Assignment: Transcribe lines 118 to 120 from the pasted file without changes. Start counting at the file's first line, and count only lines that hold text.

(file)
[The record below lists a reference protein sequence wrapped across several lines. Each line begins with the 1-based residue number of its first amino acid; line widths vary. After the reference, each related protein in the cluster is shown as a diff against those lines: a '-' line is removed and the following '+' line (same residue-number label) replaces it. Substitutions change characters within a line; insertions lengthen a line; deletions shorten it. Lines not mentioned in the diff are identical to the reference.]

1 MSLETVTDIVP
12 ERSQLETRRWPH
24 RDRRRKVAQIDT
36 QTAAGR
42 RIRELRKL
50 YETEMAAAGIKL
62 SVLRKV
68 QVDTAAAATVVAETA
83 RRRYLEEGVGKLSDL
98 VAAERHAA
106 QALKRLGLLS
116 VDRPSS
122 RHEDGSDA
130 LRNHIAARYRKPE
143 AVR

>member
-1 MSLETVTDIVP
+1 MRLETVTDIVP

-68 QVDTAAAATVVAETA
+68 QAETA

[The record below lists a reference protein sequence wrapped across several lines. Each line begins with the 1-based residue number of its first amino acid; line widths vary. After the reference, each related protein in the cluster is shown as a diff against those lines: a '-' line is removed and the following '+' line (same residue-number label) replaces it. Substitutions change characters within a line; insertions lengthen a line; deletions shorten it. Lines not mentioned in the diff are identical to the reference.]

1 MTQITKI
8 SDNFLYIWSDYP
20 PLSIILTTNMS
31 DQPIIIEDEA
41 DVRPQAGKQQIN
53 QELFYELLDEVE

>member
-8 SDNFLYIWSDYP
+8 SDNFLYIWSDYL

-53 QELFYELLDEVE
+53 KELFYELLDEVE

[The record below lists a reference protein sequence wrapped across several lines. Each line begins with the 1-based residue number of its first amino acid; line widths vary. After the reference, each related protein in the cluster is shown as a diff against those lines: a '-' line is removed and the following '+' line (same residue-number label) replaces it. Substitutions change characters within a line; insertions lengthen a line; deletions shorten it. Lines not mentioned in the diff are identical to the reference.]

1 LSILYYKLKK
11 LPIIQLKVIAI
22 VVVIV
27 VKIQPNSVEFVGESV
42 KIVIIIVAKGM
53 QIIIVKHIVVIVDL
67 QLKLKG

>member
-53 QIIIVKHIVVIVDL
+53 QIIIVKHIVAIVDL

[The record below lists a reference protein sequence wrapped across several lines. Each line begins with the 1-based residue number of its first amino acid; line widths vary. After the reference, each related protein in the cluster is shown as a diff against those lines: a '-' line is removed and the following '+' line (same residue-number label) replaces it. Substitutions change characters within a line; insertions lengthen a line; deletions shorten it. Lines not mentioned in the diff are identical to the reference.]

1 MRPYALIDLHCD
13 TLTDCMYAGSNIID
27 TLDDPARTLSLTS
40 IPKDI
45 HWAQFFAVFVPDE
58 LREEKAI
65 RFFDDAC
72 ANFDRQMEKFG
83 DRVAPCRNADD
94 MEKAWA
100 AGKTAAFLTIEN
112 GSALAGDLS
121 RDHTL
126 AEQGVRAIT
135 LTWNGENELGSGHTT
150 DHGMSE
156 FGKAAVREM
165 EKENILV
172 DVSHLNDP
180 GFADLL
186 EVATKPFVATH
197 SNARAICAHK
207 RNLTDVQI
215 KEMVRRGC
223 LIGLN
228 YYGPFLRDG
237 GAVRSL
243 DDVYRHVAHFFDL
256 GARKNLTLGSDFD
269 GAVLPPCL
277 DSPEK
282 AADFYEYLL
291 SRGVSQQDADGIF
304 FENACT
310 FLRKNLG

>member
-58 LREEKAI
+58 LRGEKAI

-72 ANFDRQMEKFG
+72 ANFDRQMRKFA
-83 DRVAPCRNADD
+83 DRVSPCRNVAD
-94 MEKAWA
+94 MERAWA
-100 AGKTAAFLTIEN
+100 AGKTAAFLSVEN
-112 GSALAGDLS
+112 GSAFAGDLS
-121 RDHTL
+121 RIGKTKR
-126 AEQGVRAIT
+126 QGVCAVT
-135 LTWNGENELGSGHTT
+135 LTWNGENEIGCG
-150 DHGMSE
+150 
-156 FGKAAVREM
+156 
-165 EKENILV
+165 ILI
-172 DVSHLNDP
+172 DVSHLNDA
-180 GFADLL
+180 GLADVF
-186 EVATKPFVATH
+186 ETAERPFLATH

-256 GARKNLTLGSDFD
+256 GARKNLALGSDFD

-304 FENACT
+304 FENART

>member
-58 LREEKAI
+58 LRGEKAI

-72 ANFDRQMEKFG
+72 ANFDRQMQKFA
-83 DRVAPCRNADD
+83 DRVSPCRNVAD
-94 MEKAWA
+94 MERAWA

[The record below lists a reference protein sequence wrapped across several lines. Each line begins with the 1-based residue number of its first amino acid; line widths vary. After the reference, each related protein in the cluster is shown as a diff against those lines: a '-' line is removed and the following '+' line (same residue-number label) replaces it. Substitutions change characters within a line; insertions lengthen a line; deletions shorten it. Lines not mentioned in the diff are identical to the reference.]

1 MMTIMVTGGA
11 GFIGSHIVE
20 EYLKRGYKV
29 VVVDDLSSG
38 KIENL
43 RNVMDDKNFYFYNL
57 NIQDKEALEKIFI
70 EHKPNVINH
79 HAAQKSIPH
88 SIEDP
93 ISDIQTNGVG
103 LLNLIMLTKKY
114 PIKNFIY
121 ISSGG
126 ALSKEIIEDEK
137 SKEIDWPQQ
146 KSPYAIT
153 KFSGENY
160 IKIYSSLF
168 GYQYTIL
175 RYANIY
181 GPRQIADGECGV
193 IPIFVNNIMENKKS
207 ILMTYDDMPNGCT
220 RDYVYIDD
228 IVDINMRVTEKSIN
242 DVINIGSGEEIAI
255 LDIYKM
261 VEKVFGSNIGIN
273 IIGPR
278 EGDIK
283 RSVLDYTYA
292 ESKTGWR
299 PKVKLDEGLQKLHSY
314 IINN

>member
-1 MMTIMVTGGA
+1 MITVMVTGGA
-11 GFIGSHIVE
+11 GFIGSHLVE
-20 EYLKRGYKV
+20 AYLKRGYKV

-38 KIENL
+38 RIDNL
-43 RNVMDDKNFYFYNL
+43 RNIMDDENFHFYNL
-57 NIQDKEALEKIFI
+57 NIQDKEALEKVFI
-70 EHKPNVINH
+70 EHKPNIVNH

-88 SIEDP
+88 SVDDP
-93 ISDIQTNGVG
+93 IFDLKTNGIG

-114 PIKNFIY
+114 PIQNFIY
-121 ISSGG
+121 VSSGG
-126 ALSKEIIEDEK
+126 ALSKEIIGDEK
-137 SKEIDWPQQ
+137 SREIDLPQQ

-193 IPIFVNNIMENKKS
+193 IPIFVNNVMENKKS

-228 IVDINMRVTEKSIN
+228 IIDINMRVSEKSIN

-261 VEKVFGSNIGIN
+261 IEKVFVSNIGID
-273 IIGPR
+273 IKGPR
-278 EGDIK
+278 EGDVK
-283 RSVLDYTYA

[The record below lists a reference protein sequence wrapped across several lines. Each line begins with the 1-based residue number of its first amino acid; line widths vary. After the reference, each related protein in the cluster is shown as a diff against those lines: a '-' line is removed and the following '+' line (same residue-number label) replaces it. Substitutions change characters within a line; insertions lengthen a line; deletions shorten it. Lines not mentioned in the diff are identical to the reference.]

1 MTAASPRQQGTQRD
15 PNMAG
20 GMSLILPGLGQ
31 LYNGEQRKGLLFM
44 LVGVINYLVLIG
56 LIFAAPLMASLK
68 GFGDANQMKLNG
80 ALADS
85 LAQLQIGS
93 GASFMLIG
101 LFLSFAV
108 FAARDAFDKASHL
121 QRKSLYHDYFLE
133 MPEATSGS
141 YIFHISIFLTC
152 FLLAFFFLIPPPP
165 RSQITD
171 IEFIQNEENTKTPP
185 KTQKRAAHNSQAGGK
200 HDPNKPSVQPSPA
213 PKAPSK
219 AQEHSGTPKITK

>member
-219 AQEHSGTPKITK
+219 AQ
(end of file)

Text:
+58 LRGEKAI

-72 ANFDRQMEKFG
+72 ANFDRQMQKFA